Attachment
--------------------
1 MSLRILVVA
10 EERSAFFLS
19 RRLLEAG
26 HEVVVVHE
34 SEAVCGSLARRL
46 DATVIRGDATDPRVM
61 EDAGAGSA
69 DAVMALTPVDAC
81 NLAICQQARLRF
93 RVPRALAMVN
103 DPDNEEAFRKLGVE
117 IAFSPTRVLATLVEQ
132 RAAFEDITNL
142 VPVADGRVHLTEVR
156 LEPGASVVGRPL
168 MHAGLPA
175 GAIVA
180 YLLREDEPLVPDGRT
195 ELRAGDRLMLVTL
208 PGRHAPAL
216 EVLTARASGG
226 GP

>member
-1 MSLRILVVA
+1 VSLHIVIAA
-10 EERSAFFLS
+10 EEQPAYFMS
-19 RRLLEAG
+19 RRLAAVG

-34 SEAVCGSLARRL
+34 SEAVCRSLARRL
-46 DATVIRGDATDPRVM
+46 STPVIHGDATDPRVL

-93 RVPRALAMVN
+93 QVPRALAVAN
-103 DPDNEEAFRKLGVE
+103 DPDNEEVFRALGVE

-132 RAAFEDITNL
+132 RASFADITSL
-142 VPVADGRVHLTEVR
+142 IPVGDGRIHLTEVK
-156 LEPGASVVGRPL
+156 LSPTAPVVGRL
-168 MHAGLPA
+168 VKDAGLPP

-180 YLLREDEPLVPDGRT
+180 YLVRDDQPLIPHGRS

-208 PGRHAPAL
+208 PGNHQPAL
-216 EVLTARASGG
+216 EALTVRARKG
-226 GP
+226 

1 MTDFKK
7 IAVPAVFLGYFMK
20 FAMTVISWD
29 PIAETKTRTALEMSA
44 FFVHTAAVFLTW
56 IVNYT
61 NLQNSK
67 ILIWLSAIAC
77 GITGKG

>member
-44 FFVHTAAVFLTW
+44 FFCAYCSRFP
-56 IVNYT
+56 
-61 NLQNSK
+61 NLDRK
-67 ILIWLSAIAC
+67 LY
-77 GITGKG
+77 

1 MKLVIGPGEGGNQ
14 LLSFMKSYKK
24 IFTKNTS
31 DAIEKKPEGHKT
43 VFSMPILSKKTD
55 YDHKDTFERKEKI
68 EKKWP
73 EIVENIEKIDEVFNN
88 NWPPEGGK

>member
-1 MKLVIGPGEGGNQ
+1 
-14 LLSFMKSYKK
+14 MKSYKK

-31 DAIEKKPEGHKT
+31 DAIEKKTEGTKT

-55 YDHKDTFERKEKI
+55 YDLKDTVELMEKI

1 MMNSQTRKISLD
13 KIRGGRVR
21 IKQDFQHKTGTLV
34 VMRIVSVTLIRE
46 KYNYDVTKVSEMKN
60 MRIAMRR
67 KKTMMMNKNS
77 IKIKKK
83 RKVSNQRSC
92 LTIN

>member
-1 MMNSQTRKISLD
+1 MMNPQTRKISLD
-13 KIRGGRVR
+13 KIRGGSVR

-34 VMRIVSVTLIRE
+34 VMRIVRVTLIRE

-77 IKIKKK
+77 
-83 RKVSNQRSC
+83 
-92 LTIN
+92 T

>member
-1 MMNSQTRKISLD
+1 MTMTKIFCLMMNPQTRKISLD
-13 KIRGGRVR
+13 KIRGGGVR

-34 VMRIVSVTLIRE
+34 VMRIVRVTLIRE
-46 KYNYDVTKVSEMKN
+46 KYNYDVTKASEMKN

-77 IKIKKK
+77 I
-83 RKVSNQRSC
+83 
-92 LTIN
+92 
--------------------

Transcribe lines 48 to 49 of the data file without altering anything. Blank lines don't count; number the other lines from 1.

-208 PGRHAPAL
+208 PGNHQPAL